Yin Yang-1 (YY1) is a multifunctional transcription factor that derives it name from its ability to either repress or activate transcription depending upon DNA binding site context or cell type. YY1 is important for B cell development, as conditional knock-out of YY1 in the B cell lineage results in an early B cell defect with very few mature B cells. The initial block is at the pro-B cell stage and is associated with absence of immunoglobulin (Ig) locus large-scale chromosomal contraction resulting in a reduction in rearrangement of distal variable (V) region genes. However, other B cell defects are also evident because a rearranged Ig gene only partially reverts the mutant phenotype. Potential insight into the mechanistic basis for these effects is provided by our identification of YY1 as a mammalian Polycomb Group (PcG) protein. Interestingly, YY1 conditional knockout mice show a B cell defect phenotype similar to that seen by knock-out of the PcG protein, EZH2. We developed a YY1 mutant (YY1 REPO) that specifically ablates YY1 PcG function, and found that, in contrast to wild-type YY1 that efficiently rescued B cell development in a YY1-null bone marrow reconstitution system, the YY1 REPO mutant is incapable of supporting efficient B cell development. We also found that the YY1 REPO domain, necessary for YY1 PcG function, is able to physically interact with condensin and cohesin complex proteins involved in chromosomal contraction. Based upon these findings, and a variety of additional data, we hypothesize that YY1 recruits PcG and condensin proteins to the immunoglobulin loci resulting in the chromosomal contraction needed for rearrangement of distal variable region genes. Consistent with this hypothesis, we found that YY1 can bind to multiple sites within the Ig kappa locus and that, remarkably, EZH2 and condensin proteins colocalize with YY1 at these sites. Knock-down of condensin subunit SMC4 resulted in reduced Ig rearrangement suggesting that these interactions are directly related to Ig locus contraction. We will utilize the YY1 REPO mutant in conjunction with multiple novel YY1-null conditional knock-out systems to assess the role of YY1 PcG function in B cell development in vivo (Aim 1). We will also use our YY1-null reconstitution systems to determine the role of YY1 PcG function in Ig locus contraction and rearrangement of distal V region genes (Aim 2). Finally, we will explore the mechanism of YY1 function in immunoglobulin locus contraction (Aim 3). These studies will provide key mechanistic detail on the role of YY1 PcG function for B cell development and for processes critical for immune function. Understanding these functions of YY1 may provide multiple avenues for possible therapeutic intervention in diseases caused by PcG dysfunction, or aberrant stem cell self renewal.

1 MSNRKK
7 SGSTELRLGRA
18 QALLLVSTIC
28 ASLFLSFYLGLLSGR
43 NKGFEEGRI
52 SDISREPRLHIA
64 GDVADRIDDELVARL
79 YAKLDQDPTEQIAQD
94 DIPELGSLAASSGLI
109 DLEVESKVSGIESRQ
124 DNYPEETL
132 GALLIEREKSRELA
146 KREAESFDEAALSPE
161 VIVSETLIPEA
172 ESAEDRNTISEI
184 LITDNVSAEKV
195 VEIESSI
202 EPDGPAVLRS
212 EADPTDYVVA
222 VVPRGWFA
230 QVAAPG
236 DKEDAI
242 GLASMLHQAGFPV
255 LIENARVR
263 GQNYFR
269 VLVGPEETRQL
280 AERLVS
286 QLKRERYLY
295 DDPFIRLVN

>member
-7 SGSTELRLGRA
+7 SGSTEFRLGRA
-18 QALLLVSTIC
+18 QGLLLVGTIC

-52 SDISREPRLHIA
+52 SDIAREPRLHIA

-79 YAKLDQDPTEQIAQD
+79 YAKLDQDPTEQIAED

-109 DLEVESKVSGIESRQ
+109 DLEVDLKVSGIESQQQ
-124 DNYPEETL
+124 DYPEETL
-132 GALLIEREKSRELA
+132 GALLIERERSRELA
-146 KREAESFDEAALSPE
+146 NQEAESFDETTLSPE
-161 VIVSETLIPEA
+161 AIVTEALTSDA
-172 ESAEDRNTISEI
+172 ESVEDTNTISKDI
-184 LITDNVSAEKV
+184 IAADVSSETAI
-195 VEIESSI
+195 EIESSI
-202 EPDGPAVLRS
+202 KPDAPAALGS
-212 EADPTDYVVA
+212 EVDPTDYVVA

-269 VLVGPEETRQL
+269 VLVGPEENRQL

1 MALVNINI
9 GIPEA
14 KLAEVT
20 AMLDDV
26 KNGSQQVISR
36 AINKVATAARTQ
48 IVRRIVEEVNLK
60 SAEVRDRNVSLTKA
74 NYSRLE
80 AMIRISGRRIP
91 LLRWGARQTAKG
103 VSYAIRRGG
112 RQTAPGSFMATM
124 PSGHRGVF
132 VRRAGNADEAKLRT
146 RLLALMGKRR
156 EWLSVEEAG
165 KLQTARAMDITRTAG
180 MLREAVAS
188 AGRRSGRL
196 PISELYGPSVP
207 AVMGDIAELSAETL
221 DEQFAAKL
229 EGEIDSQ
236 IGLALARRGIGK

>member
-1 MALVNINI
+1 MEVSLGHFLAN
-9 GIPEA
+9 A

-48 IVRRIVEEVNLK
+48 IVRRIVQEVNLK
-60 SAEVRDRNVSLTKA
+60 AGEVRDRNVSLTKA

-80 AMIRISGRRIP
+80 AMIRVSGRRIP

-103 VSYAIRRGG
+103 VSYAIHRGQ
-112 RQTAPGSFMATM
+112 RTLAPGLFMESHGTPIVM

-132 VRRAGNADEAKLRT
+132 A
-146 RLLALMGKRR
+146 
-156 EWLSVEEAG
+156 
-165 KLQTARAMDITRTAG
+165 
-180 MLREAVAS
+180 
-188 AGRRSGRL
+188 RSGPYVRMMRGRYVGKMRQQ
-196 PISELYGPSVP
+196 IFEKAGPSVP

Our studies will determine the mechanism of YY1 function needed for hematopoietic stem cell development, B cell development, and for Ig locus contraction. These studies may provide new mechanisms for enhancing the success of bone marrow transplantation treatments, and may provide new targets for diseases caused by PcG proteins or stem cell dysfunction.
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